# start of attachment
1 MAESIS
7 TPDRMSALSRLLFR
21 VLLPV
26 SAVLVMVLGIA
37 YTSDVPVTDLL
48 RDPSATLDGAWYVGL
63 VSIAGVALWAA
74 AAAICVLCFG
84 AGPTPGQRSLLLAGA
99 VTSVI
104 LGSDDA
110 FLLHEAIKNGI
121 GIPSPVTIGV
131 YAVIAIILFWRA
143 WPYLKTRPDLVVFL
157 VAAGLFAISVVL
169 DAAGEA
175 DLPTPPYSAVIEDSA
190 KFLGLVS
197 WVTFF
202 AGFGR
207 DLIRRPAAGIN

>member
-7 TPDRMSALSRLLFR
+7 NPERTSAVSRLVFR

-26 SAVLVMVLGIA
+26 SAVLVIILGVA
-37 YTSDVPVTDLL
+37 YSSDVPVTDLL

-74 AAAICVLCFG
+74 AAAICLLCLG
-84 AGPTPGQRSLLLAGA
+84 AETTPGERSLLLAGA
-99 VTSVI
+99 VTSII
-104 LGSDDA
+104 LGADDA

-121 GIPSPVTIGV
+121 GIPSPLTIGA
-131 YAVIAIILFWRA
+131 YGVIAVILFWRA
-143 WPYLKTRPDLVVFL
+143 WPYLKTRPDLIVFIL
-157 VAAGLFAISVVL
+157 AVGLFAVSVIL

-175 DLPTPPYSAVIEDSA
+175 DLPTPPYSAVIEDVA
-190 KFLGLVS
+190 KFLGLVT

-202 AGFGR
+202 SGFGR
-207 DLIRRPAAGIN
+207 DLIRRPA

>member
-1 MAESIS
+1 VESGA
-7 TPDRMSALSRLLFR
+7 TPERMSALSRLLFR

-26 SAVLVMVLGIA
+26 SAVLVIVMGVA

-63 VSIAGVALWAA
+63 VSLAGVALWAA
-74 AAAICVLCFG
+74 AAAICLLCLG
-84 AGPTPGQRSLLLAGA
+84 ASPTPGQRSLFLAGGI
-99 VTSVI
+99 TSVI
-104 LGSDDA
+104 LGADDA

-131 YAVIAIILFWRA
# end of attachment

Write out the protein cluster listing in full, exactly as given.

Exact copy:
1 MAESIS
7 TPDRMSALSRLLFR
21 VLLPV
26 SAVLVMVLGIA
37 YTSDVPVTDLL
48 RDPSATLDGAWYVGL
63 VSIAGVALWAA
74 AAAICVLCFG
84 AGPTPGQRSLLLAGA
99 VTSVI
104 LGSDDA
110 FLLHEAIKNGI
121 GIPSPVTIGV
131 YAVIAIILFWRA
143 WPYLKTRPDLVVFL
157 VAAGLFAISVVL
169 DAAGEA
175 DLPTPPYSAVIEDSA
190 KFLGLVS
197 WVTFF
202 AGFGR
207 DLIRRPAAGIN

>member
-7 TPDRMSALSRLLFR
+7 NPERTSAVSRLVFR

-26 SAVLVMVLGIA
+26 SAVLVIILGVA
-37 YTSDVPVTDLL
+37 YSSDVPVTDLL

-74 AAAICVLCFG
+74 AAAICLLCLG
-84 AGPTPGQRSLLLAGA
+84 AETTPGERSLLLAGA
-99 VTSVI
+99 VTSII
-104 LGSDDA
+104 LGADDA

-121 GIPSPVTIGV
+121 GIPSPLTIGA
-131 YAVIAIILFWRA
+131 YGVIAVILFWRA
-143 WPYLKTRPDLVVFL
+143 WPYLKTRPDLIVFIL
-157 VAAGLFAISVVL
+157 AVGLFAVSVIL

-175 DLPTPPYSAVIEDSA
+175 DLPTPPYSAVIEDVA
-190 KFLGLVS
+190 KFLGLVT

-202 AGFGR
+202 SGFGR
-207 DLIRRPAAGIN
+207 DLIRRPA

>member
-1 MAESIS
+1 VESGA
-7 TPDRMSALSRLLFR
+7 TPERMSALSRLLFR

-26 SAVLVMVLGIA
+26 SAVLVIVMGVA

-63 VSIAGVALWAA
+63 VSLAGVALWAA
-74 AAAICVLCFG
+74 AAAICLLCLG
-84 AGPTPGQRSLLLAGA
+84 ASPTPGQRSLFLAGGI
-99 VTSVI
+99 TSVI
-104 LGSDDA
+104 LGADDA

-131 YAVIAIILFWRA